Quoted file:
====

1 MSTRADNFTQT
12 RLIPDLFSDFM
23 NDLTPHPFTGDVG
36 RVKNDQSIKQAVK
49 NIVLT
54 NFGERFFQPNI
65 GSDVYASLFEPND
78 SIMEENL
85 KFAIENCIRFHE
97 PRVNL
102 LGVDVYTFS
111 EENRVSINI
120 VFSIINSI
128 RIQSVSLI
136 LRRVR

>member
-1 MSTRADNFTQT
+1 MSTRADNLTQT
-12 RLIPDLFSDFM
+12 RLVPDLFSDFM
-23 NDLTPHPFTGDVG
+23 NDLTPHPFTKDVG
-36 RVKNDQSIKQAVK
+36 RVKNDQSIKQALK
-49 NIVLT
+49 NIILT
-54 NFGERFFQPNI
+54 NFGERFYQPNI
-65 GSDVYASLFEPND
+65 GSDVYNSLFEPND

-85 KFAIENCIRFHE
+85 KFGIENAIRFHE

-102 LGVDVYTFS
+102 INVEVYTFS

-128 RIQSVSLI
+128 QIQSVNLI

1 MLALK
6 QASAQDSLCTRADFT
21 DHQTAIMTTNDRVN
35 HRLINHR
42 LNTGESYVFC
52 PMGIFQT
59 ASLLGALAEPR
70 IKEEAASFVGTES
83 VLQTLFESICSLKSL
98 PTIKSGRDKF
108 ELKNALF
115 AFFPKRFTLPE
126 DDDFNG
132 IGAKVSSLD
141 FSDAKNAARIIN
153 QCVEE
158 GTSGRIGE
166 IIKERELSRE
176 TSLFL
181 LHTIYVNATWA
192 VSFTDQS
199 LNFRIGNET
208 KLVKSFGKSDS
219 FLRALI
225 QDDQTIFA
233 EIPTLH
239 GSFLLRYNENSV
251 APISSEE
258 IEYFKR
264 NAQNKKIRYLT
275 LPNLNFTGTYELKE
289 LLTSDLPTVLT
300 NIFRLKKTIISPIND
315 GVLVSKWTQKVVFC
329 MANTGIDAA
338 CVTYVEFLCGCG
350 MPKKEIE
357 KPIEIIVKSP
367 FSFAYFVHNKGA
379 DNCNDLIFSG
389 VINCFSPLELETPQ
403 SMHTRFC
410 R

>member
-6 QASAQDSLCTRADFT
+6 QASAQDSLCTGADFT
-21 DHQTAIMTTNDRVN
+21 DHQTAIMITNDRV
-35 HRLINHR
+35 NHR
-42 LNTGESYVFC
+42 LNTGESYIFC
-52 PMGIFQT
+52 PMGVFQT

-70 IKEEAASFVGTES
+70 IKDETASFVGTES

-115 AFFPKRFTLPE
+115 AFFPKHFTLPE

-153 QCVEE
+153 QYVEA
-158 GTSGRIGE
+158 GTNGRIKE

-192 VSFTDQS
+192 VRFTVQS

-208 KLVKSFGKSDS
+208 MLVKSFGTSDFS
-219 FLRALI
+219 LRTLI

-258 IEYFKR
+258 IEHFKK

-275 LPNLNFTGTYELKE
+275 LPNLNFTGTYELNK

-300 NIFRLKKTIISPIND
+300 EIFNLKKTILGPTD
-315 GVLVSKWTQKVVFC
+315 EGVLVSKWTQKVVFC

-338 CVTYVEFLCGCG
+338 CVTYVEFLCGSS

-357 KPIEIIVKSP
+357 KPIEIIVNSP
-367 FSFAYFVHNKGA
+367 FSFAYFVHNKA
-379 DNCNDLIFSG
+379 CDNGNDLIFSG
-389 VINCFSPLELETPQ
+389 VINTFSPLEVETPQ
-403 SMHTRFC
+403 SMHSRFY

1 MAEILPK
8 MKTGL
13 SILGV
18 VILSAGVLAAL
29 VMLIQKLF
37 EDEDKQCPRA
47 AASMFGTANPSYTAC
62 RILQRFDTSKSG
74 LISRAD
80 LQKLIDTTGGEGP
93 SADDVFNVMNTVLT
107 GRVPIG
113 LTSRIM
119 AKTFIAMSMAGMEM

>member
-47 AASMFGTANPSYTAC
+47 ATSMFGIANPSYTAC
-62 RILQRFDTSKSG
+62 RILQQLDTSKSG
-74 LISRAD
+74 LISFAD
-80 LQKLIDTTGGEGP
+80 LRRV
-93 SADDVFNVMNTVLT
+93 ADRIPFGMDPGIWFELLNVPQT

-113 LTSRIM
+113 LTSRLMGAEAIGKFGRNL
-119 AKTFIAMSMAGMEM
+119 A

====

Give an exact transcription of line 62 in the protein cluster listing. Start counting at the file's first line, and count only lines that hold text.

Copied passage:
233 EIPTLH